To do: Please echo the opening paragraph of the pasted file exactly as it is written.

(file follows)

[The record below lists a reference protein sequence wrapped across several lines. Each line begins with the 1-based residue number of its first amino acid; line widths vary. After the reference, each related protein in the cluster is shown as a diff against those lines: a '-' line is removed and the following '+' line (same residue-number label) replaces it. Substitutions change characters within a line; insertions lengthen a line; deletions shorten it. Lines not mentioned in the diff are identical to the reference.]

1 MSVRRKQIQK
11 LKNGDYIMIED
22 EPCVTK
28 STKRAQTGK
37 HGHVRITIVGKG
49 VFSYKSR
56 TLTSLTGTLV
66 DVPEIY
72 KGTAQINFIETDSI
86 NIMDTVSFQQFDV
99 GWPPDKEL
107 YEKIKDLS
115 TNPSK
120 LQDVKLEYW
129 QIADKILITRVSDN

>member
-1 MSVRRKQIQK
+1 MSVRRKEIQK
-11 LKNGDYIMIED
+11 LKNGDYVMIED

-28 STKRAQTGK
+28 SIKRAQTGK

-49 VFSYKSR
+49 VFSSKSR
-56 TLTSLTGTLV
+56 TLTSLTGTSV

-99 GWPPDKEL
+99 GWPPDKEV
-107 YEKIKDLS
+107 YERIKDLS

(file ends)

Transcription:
[The record below lists a reference protein sequence wrapped across several lines. Each line begins with the 1-based residue number of its first amino acid; line widths vary. After the reference, each related protein in the cluster is shown as a diff against those lines: a '-' line is removed and the following '+' line (same residue-number label) replaces it. Substitutions change characters within a line; insertions lengthen a line; deletions shorten it. Lines not mentioned in the diff are identical to the reference.]